“A witch and a witch hunter bound in holy matrimony. There was only one way such a story could end—a stake and a match.”
For her sixteenth birthday, Louise le Blanc’s mother gave her three things: a sacrificial altar, a ritual knife, and a wicked scar. Lou’s death would have ended the ancient war between the Church and witches, but Lou refuses to become a martyr. Forsaking her coven, she escapes to the gloomy city of Cesarine and hides her magic as a thief in the criminal underworld. But life in Cesarine has its own dangers. Huntsmen roam the city revered as holy men. Witches burn without trial. And the Archbishop, the Church’s austere patriarch, revels in violence.
As a huntsman, Reid Diggory lives by one verse: thou shalt not suffer a witch to live. He’s devoted his entire life to eradicating the occult and making his surrogate father, the Archbishop, proud. Finally given the chance to capture a witch of his own, Reid is devastated when a foul-mouthed thief thwarts him—and doubly devastated when she too disappears. Hell-bent on bringing her to justice, Reid vows she won’t escape again. But when Lou tricks him into public scandal trying to avoid capture, the two are forced into an impossible situation—marriage.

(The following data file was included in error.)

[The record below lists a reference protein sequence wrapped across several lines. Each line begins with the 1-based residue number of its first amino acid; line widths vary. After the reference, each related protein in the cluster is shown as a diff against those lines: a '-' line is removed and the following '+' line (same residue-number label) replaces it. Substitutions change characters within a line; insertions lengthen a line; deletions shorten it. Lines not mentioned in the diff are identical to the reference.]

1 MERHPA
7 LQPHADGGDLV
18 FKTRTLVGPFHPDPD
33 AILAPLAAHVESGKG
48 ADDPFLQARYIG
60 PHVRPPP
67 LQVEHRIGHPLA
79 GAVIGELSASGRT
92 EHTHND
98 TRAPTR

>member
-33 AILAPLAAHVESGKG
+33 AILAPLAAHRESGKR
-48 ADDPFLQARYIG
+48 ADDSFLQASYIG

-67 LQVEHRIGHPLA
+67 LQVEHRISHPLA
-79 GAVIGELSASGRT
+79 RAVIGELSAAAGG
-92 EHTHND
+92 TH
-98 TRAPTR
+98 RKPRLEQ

Marriage to a huntsman could provide real protection from the witches—if Lou can convince Reid she isn’t one herself. The secret proves difficult to keep as Lou begins practicing magic in secret within the heart of the Church, determined to prepare for her mother’s inevitable return. As time passes, however, Lou discovers yet another danger lurking: her own growing feelings for her husband. But Reid is still dangerous. He’s just as likely to tie her to the stake as defend her if he learns her true identity. With enemies closing in—and more than her own life at stake—Lou must decide who she can trust before it’s too late…and she’s not the only one with a secret.
Serpent & Dove has stayed with me long after I finished reading it. I picked it up on a complete whim during tome topple, because the premise of a witch and a witch hunter being forced into holy matrimony sounded too good to pass up. Nothing makes me happier than an enemies to lover romance either. A good one at that. But to say Serpent & Dove was merely a ‘good’ enemies to lovers romance undermines all that is special about this debut.